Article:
The investigation was conducted and is still being conducted by the Prosecutor General's Office of Montenegro, which worked out most of the operational versions and interrogated most of the witnesses who could be found. However, the Prosecutor General's Office of Montenegro interrogated SAP employees involved in the incident, as well as a number of witnesses and potential witnesses only after the publication of the decisions of the Constitutional Court of Montenegro, that is, two years after the event. In other words, these actions were not carried out in the shortest possible time. In addition, the Prosecutor General's Office of Montenegro did not work out all operational versions, in particular, not all persons were interrogated and no contact was established with the Forensic Medical Examination Center. It was also not clarified whether only SAP employees were present at the scene that night. Of course, it is possible that none of these operational versions would have clarified additional details regarding the incident in question in the case, but this was not a sufficient reason for refusing to consider them.
The Prosecutor General's Office of Montenegro is institutionally and hierarchically completely independent from the Police Department and the Ministry of Internal Affairs of Montenegro. However, the Public Prosecutor was largely dependent on the police and turned for help to the Security Center and the Police Department, which were subordinate to the same official authorities as the officers under investigation, and therefore did not have proper independence. Although the police could participate in such investigations, it was necessary to provide sufficient guarantees to fulfill the requirement of independence, which was not done in the present case.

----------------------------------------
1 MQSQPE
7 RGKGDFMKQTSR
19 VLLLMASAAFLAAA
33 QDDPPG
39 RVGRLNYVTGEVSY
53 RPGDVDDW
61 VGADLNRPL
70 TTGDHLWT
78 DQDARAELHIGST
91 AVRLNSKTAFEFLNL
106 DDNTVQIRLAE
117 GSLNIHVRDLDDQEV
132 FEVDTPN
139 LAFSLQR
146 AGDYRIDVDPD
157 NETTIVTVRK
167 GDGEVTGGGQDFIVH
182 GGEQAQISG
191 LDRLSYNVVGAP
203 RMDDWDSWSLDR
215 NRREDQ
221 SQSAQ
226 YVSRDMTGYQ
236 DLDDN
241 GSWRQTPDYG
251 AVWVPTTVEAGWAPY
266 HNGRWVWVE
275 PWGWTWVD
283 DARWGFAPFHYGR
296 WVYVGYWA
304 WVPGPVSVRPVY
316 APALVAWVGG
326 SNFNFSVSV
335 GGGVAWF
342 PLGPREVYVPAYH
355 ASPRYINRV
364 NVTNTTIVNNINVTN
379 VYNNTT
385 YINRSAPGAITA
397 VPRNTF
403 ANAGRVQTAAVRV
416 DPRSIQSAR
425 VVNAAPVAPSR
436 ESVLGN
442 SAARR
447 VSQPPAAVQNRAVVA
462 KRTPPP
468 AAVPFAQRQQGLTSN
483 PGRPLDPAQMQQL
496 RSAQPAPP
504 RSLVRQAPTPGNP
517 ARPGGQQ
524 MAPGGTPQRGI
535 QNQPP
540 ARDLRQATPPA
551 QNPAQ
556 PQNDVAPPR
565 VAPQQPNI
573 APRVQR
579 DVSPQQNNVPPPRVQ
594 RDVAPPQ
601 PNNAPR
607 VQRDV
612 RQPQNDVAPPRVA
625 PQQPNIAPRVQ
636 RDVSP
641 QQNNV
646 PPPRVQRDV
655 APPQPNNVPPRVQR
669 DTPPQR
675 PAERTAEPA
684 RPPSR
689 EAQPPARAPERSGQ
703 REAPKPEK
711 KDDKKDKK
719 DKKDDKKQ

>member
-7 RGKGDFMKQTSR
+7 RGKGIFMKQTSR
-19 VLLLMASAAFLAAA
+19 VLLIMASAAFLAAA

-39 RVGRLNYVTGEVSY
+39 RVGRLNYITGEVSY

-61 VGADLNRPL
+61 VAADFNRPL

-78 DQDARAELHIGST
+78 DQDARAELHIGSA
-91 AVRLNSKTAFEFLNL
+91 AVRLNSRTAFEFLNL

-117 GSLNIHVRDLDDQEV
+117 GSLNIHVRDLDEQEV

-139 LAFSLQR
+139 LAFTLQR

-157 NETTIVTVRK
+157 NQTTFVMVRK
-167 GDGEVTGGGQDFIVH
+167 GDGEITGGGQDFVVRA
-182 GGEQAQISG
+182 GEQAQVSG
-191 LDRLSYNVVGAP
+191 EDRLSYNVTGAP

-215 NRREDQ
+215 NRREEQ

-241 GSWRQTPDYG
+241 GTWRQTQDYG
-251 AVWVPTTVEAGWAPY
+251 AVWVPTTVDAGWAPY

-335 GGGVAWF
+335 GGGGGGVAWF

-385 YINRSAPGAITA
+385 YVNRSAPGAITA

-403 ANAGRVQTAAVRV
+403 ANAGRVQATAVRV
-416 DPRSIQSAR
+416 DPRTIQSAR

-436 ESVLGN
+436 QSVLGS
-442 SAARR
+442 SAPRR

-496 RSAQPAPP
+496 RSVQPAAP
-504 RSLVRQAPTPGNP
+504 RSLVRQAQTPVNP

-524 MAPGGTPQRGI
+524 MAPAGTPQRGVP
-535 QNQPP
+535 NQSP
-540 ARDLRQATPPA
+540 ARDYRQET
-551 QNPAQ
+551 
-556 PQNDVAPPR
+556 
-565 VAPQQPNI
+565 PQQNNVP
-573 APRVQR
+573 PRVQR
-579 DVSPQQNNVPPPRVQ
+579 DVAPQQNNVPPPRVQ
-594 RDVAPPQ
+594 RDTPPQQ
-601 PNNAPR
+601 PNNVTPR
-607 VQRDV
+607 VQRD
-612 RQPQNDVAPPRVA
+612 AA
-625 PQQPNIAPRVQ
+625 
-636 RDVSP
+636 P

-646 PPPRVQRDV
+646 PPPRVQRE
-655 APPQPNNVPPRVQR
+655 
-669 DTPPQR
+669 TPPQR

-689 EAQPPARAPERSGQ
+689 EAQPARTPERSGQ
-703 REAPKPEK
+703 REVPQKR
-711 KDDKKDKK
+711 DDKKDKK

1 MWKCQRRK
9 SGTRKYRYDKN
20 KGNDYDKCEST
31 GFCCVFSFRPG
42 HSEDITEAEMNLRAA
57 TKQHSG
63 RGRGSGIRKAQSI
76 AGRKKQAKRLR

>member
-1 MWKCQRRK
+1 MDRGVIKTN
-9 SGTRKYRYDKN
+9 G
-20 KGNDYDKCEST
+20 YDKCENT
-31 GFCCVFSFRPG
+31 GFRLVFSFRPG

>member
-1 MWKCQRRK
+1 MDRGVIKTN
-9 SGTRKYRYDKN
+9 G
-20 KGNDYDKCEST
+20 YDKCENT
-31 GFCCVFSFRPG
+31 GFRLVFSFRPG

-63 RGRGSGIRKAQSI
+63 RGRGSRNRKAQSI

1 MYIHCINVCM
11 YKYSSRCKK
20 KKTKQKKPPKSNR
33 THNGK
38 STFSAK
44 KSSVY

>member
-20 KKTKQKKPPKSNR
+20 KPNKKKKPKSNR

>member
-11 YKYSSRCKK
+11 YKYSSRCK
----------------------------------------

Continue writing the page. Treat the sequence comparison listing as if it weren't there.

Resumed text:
In accordance with the legislation of Montenegro, the applicants, as injured parties and their representatives, could attend the interrogation, inter alia, of witnesses in order to offer or directly ask them questions. In order for them to exercise this right, they had to be informed about the place and time of the interrogation, which, apparently, was not done.
The Montenegrin authorities argued that the applicants' complaint was premature, since the investigation had not yet been completed, but there was no information in the case file about what investigative measures, if any, had been taken after November 2017. The European Court recognized that a number of incidents and clashes had occurred on the same evening, including attacks in the relevant place, and security considerations required police intervention. However, even in cases where the events leading to the obligation to investigate take place in the context of general violence and investigators face obstacles and restrictions that force the use of less effective investigative measures or lead to a delay in the investigation, articles 2 and 3 of the Convention entail the need to take all reasonable measures to ensure an effective and independent investigation.
In view of the above, the investigation was not timely, thorough and independent and did not have sufficient control from the public. It had shortcomings that negatively affected the ability to identify the perpetrators, and after the decision of the Constitutional Court of Montenegro, insufficient efforts were made to eliminate these shortcomings or comply with the instructions of the Constitutional Court of Montenegro. The establishment of facts concerning the actions of the SAP commander and the application of sanctions against him could not lead to the conclusion that the Montenegrin authorities fulfilled their procedural obligations to conduct an effective investigation.
(c) Victim status. Despite the prosecution and conviction of the SAP commander, as well as the award of compensation to the applicants, the conclusion of the European Court regarding the continued ineffectiveness of the investigation even after the decision of the Constitutional Court of Montenegro means that the applicants have not lost their victim status.
The case involved a violation of the requirements of article 3 of the Convention (adopted unanimously).
In the application of article 41 of the Convention. The European Court awarded each applicant 7,500 euros in compensation for moral damage.